View Full Version : How Long Does It Take You To Get Into Stroke?
02-23-2002, 12:48 PM
How long does it take you to get in stroke? If you had the luxury of however much warm-up time you wanted prior to your first match in a tournament, how much time would you allow to get in peak stroke, but not be ready too early and have to wait?
02-24-2002, 11:36 AM
If you know what you are doing on the table then you don't need to get warmed up, you need warm up to remember the feeling you have when you are warmed up.
Practice alone and see how long until you play well, use that same warm up time in tournaments.
You should always use the same warm up time for consistency!
I'm just a schlep banger but I am at least as qualified as Patrick to answer your question. LOL!
30 minutes minimum. Enough time to hit some easy shots to get your elbow loose, some "draw" drills, and fire off some long straight in shots. If I had my druthers I would practice for 60 minutes immediately before my match. That's assuming we live in a perfect world. I think that was a great question. I'm surprised more people didn't respond. But I think if you got 100 responses you would get 100 different answers.
02-25-2002, 12:09 AM
Tom, I was very inconsistant. Sometimes I needed very little or no warmup, and other times it took me an hour or two before I started hitting my stroke. Normally if I played long enough, I began to find my game. A friend evaluated my stance and stroke, and gave me some pointers. He's an very good 7 skill level. Since he helped me, my warmup required has shortened dramatically. Normally 30 minutes is plenty.
I'd say 20 - 60 minutes, depending on how frequently I've been shooting in general. And once I'm warmed up, having a wait between matches doesn't affect me too much. One thing I've noticed, when I'm doing my warm-up (or my first game if I haven't had time to get in stroke), I can't worry about mistakes. That old question "how ya' hitting 'em today" - if I put a judgement to it too early, I'll shoot like a toad all day. I have to passively observe until I get past the sloppiness that sometimes comes with being cold.
I don't practice before a match, it makes me nervous. I start to feel pressure if something is not going well and my practice time is running out.
If I did practice before a match, I think running a rack is enough.
02-25-2002, 02:05 PM
<blockquote><font class="small">Quote: TomBrooklyn:</font><hr>If you had the luxury of however much warm-up time you wanted prior to your first match in a tournament, how much time would you allow to get in peak stroke, but not be ready too early and have to wait? <hr></blockquote>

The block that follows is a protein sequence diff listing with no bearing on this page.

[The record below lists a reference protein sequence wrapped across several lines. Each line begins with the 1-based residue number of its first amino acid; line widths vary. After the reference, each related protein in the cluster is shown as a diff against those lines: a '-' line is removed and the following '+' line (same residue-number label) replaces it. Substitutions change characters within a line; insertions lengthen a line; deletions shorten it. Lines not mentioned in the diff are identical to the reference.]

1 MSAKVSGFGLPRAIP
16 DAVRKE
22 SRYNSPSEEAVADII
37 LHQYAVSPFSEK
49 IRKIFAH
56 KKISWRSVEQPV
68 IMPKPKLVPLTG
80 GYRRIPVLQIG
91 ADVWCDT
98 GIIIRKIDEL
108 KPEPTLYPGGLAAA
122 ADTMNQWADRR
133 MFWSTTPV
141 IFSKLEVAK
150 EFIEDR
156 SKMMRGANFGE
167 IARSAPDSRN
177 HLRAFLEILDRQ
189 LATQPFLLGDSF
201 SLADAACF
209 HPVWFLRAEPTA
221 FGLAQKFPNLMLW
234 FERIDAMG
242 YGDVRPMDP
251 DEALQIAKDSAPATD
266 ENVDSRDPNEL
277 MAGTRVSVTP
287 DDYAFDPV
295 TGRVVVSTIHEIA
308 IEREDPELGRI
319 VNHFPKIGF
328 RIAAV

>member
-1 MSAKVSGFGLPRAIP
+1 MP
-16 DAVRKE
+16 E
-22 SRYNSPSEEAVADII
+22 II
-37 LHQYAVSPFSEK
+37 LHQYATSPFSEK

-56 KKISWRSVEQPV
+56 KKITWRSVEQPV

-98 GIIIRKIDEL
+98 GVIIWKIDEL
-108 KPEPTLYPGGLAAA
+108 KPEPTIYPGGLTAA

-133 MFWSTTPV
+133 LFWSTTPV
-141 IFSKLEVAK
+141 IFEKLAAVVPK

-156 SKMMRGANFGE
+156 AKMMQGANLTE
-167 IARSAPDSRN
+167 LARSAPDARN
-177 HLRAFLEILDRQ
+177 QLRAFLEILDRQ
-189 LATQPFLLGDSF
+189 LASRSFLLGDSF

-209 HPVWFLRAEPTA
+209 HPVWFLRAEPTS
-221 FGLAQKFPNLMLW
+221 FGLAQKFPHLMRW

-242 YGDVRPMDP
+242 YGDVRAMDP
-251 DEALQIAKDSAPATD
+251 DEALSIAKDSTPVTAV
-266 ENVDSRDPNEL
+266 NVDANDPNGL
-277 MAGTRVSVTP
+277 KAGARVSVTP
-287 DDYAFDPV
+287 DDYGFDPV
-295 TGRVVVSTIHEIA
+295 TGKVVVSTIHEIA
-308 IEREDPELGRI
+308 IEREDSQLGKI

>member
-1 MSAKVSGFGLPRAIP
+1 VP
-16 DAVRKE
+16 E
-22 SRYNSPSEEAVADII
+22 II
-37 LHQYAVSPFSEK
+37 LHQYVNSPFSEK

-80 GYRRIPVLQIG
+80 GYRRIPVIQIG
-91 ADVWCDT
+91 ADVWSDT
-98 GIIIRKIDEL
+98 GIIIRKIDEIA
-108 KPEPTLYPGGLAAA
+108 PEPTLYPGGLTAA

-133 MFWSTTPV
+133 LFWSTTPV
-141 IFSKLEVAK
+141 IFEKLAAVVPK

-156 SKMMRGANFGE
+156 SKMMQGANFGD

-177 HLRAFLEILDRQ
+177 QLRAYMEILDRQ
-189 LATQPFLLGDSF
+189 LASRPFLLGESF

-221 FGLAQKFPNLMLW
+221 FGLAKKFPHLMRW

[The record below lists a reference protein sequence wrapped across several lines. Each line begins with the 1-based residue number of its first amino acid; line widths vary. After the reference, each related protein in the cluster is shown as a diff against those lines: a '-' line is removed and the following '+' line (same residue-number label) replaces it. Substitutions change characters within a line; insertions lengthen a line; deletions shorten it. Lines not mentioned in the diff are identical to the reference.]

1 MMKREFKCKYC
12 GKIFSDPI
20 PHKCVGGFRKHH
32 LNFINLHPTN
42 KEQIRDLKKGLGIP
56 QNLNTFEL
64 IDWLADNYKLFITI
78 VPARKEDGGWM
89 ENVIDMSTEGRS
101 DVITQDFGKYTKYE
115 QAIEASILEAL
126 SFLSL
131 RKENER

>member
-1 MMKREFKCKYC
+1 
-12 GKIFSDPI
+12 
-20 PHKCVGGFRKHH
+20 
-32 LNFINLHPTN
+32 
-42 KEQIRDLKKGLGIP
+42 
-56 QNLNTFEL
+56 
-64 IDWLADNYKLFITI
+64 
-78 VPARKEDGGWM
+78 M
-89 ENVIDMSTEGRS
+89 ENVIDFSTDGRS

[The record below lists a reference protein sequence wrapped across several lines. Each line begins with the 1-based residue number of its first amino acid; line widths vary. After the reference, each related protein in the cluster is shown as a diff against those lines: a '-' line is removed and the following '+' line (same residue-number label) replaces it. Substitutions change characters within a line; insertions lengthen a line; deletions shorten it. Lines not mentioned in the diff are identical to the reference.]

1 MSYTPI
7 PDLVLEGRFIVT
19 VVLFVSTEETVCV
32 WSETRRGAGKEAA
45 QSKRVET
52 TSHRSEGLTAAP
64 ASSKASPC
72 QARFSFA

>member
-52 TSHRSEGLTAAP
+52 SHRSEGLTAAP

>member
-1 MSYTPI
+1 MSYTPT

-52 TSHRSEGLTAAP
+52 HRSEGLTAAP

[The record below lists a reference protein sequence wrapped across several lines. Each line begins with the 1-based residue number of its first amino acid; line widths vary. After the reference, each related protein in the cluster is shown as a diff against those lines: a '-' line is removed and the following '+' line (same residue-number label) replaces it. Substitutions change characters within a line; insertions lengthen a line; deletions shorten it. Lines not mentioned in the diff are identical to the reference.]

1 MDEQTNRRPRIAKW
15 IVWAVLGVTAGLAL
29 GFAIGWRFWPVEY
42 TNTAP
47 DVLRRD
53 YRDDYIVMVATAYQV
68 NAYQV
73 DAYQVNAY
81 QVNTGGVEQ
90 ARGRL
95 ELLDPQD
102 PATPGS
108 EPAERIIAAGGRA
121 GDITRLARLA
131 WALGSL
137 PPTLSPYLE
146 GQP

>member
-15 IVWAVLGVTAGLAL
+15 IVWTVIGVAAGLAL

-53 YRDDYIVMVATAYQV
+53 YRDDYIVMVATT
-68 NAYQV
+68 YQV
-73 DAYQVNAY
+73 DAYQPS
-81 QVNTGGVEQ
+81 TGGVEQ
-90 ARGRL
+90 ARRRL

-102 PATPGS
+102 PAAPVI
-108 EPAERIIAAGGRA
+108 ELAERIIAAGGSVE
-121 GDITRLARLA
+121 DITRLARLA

Holy cow! That's quite a luxury! I'm the exception - I'd prefer about an hour and a half with just me and the table. No other teammates to play against; no other people to talk to; nobody watching; no added distractions. This would give me time to go over shots and drills and thoughts and mantras, etc. to get to the best place I could be for that time. I've only had that kind of time once - when I stopped at one pool hall to practice on the way to the other one for league night. But for the most part, it is impossible, and I limp by on a few warmup games with teammates.
02-25-2002, 03:30 PM
I'm the same way...one rack is plenty to get me "in stroke"!
What is that? Well, to play my best will take me somewhere around 1 hour or so. Approximately 10 minutes later it's gone.
Kato~~~dead stroke is more a mystery than women.
Well I don't play near as much as many do, but if I
played say 3 times a week for 2 or 3 hrs, then it would
take about 20 to 30 minutes. If I plan to play in a tournament, then I practice elsewhere for 30 min. Then it's
a matter of hitting a few balls at the tournament site.
Interesting enough I may not be playing all that good at
warm up before the tournament, but still play very well
during the tournament. My thought is get warmed up and go play. For me spending extra time to play better may not
be of any avantage. I like the competition to bring out
my best game. As far as the wait time, unless its real
lenghthy it makes little difference. I think most of us
are or should be geared ready and focused to play, and
forget about the details.
02-26-2002, 07:04 PM
15 balls on the table and about 5 to 10 minutes, is usually good enough for me.
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